- During the day, spend time outdoors or open curtains to expose yourself to natural sunlight. Light exposure signals your body that it’s daytime and supports a healthy sleep-wake cycle.
- Limit the intake of caffeine and other stimulants in the hours leading up to bedtime, as they can interfere with your ability to fall asleep.
- Avoid long late-afternoon naps.
- Avoid intense exercise three hours before bedtime.
- Avoid heavy or spicy meals three hours before bedtime.
- In the evening and before bedtime, minimize exposure to electronic screens and bright artificial lights. These can disrupt your body’s production of the sleep hormone melatonin.
- Before bed, practice meditation, deep breathing, or gentle stretches to relax and promote better sleep.
- Keep your bedroom cool, dark, and quiet, and invest in a comfortable mattress and pillows.
How to Sync up with Your Ultradian Rhythms
Set a timer for 60-120 minutes. Notice how much time it takes before your concentration and energy begin to falter, signaling you’re hitting a low point in the ultradian rhythm.
- If your energy and concentration decrease before sixty minutes, use the Pomodoro method consisting of 25 minutes of activity followed by five minutes of rest. This is great for beginners. In time, energy and focus will increase. This method prevents burnout and maximum performance.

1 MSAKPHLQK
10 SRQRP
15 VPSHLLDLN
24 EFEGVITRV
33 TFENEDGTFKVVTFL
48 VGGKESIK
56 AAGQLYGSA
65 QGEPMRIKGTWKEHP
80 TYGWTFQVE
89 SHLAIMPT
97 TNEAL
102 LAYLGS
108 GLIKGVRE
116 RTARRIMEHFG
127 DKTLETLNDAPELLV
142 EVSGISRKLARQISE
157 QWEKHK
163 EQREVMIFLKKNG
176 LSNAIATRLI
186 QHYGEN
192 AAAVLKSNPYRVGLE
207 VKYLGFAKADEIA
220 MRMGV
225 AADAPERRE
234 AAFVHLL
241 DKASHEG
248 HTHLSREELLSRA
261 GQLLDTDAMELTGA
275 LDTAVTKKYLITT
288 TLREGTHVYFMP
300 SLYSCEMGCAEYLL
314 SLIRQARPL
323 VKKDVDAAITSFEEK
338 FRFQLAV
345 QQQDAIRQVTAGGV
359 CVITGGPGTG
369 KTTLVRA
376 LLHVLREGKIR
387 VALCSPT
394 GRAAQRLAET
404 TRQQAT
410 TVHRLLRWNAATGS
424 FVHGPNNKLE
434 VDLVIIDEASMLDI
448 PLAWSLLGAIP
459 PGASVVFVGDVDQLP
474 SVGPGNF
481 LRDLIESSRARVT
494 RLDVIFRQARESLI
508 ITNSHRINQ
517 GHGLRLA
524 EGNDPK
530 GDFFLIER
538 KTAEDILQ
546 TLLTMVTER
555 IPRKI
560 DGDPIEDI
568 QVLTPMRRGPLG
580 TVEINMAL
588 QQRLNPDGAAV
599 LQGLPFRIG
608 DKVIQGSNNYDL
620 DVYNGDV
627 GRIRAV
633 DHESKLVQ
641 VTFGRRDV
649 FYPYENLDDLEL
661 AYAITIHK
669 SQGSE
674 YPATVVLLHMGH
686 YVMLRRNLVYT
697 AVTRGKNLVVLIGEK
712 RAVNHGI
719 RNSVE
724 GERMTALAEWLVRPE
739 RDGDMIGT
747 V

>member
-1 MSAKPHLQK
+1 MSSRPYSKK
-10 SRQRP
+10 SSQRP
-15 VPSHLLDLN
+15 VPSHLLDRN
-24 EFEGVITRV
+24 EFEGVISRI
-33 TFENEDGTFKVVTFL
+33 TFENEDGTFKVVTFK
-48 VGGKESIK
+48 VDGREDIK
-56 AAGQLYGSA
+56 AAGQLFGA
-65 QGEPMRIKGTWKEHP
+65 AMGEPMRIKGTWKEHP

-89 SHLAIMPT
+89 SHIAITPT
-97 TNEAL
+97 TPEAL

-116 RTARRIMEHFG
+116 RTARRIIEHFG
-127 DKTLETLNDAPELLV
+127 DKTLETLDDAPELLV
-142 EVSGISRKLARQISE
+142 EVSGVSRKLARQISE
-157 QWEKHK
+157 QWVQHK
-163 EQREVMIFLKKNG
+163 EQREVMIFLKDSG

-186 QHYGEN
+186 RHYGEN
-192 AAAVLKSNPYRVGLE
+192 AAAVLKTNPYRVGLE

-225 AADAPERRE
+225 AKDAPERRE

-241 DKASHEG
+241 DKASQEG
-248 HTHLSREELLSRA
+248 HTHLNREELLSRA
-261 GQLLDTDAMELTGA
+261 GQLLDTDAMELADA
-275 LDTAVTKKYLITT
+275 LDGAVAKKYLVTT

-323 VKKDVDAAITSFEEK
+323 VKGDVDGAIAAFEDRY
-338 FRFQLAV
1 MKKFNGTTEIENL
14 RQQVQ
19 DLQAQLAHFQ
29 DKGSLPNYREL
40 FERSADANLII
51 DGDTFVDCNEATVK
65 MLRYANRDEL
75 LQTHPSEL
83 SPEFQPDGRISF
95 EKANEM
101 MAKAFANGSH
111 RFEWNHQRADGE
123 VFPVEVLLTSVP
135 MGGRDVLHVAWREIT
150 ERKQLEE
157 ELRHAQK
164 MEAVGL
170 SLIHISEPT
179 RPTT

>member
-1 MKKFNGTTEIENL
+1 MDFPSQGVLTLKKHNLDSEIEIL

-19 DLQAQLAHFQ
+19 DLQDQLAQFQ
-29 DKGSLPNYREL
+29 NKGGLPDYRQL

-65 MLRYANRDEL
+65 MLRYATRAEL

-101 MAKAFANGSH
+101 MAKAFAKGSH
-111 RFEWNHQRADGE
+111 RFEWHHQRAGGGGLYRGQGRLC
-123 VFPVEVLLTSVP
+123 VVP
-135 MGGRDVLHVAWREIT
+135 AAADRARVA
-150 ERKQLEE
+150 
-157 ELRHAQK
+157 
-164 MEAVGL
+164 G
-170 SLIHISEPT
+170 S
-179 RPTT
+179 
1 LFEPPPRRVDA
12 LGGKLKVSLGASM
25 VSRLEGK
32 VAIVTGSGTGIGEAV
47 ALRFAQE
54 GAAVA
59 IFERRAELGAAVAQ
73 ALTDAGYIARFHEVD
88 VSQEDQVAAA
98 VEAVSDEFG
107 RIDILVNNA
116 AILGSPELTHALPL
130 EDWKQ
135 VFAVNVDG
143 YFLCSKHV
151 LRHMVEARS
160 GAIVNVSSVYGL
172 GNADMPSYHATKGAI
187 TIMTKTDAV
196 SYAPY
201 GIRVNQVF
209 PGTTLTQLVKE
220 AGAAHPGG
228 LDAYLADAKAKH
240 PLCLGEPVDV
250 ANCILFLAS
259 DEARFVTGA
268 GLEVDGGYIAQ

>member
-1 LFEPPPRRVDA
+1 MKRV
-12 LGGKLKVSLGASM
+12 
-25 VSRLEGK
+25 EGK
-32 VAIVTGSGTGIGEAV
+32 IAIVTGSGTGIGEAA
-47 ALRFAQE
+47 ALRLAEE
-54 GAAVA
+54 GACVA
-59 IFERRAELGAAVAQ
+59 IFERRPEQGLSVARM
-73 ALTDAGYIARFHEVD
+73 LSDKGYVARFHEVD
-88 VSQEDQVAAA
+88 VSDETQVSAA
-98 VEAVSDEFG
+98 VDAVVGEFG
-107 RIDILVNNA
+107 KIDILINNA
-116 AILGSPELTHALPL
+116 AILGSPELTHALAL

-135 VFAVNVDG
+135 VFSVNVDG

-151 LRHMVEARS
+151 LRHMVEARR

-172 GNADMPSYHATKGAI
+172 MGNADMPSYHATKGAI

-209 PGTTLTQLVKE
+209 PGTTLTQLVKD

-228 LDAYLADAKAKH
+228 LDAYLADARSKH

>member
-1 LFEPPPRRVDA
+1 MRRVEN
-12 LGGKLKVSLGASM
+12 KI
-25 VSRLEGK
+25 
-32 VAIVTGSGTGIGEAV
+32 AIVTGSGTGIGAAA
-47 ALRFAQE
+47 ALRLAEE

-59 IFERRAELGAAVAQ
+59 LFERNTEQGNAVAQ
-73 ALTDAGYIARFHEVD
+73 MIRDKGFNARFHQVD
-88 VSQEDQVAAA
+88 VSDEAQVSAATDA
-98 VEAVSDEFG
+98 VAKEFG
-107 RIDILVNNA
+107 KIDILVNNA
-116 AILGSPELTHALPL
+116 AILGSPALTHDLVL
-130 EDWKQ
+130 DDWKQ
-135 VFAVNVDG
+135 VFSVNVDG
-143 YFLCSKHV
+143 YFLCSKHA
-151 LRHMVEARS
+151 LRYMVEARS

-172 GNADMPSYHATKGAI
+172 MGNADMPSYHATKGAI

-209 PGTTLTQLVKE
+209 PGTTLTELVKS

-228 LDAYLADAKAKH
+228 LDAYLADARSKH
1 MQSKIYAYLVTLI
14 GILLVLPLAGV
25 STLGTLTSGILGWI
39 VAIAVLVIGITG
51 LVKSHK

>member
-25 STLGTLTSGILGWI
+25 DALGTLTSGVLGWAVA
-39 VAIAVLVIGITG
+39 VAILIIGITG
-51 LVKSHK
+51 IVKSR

- If your energy and concentration decrease before ninety minutes, set the timer to take a ten-minute break every sixty minutes. This is the most commonly practiced method.
- If your energy and concentration are still going strong after ninety minutes, take a twenty-minute rest every two hours. Go for a short walk, nap, or simply close your eyes and focus on breathwork. The goal is to let your brain turn off.
Take Inspired Action
If this information resonates with you, consider syncing up your three energy rhythms. It will take practice to get familiar with tuning into your body’s rhythms, but you’ll enjoy how stable your energy levels become and how your concentration improves when you apply the methods above.